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Babbitt

Sinclair Lewis - Author

James M. Hutchisson - Introduction by

James M. Hutchisson - Notes by

Paperback | $12.00 | add to cart | view cart
ISBN 9780140189025 | 400 pages | 01 Apr 1996 | Penguin Classics | 5.11 x 7.75in | 18 - AND UP
Summary of Babbitt Summary of Babbitt Reviews for Babbitt An Excerpt from Babbitt

A satirical portrait of a town obsessed by capitalism and the "values" of the marketplace

George F. Babbitt, a conniving, prosperous real estate man from Zenith, Ohio, revels in his popularity, his success, and, especially, in the material rewards they bring. He bullies his wife, flirts with other women, and patronizes the less successful. But when his best friend is sent to prison for killing his wife, Babbitt's middle-class complacency is shattered, and he rebels, seeking a more "meaningful" life. His small revolt is quickly defeated, however, by public opinion and his own need for acceptance. Babbitt captures the flavor of America during the economic boom years of the 1920's, and its protagonist has become the symbol of middle-class mediocrity, his name an enduring part of the American lexicon.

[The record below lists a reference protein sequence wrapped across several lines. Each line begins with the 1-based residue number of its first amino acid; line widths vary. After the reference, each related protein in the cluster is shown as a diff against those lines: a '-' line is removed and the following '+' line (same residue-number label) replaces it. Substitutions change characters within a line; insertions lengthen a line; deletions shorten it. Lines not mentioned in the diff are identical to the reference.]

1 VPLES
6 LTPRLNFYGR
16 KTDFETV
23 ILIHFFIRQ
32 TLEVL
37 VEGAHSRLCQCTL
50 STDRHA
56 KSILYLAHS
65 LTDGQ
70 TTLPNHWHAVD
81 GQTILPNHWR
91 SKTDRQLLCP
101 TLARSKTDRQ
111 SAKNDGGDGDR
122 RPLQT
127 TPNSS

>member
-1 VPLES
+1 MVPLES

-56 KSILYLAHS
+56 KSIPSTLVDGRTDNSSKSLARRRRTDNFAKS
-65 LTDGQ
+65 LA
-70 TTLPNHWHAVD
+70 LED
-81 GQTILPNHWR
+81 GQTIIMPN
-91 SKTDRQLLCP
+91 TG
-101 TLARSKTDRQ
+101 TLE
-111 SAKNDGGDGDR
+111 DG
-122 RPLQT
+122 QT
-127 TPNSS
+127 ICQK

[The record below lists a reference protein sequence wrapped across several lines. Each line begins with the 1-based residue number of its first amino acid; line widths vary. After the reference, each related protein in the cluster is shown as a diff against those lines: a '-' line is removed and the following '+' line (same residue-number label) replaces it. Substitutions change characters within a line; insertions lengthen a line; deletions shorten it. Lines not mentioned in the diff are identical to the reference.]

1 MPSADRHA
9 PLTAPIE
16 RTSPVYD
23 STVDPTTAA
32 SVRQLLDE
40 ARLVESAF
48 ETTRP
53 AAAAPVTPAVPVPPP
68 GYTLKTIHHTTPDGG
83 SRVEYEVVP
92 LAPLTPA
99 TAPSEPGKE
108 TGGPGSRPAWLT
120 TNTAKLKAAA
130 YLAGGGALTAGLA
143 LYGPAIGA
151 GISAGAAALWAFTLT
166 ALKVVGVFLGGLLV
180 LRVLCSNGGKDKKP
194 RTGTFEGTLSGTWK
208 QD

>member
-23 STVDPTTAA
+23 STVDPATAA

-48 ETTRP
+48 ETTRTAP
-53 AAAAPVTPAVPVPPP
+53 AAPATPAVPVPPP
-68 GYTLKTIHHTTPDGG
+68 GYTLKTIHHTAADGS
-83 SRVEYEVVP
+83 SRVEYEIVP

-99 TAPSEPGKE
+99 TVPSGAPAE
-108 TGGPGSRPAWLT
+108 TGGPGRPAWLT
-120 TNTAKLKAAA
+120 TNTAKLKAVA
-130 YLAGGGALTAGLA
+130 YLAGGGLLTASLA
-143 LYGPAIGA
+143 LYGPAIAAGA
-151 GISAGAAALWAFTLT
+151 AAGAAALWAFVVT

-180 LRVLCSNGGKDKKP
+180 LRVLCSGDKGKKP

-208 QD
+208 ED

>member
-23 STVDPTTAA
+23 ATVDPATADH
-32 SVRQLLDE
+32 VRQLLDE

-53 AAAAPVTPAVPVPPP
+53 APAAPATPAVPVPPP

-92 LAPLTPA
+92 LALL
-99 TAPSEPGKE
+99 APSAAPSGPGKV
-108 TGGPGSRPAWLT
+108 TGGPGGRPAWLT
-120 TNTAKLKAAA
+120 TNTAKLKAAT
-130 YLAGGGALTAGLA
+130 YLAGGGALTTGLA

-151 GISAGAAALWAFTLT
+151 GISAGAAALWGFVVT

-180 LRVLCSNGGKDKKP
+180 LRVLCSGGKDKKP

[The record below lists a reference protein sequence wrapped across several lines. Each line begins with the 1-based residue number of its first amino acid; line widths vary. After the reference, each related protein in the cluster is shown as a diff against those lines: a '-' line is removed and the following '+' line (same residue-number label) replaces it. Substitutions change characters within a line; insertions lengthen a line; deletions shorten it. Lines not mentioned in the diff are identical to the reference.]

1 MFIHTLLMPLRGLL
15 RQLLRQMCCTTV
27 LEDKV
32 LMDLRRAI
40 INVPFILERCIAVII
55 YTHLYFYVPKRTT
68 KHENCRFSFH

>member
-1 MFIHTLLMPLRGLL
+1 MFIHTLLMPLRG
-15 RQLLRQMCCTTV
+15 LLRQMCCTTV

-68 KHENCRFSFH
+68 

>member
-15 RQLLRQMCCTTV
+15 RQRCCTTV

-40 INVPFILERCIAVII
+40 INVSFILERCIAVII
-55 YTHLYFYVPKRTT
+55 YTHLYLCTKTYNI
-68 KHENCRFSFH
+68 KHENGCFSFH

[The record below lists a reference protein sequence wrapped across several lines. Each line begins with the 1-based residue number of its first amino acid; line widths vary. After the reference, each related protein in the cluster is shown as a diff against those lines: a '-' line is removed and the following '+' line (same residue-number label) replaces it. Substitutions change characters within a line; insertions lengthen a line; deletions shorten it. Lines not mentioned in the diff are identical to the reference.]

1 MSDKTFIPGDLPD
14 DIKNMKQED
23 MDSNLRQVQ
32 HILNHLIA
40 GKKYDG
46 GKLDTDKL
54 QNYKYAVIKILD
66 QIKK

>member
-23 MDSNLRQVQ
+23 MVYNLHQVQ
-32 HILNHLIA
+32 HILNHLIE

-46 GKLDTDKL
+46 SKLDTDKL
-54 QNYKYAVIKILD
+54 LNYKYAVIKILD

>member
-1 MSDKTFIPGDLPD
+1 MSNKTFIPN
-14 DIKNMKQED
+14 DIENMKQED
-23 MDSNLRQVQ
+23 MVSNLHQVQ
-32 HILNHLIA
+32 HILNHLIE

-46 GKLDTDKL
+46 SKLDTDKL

"The equal of any novel written in English in the present century."
—Virginia Woolf in The Saturday Review

“It is Babbitt that is [Sinclair Lewis’s] most perfect creation. . . . We have to be thankful for the minor miracle that after almost a century, Babbitt still speaks to us all.” —Azar Nafisi, in The Republic of Imagination

Babbitt is now well into its nineties, but George F. Babbitt still lives and breathes and harrumphs. It’s impossible, especially during any American election season, to read a newspaper or turn on the television without hearing the echoes of his voice. Babbitt is the original American everyman.” —Nathaniel Rich, from the Foreword

"The equal of any novel written in English in the present century." —Virginia Woolf, The Saturday Review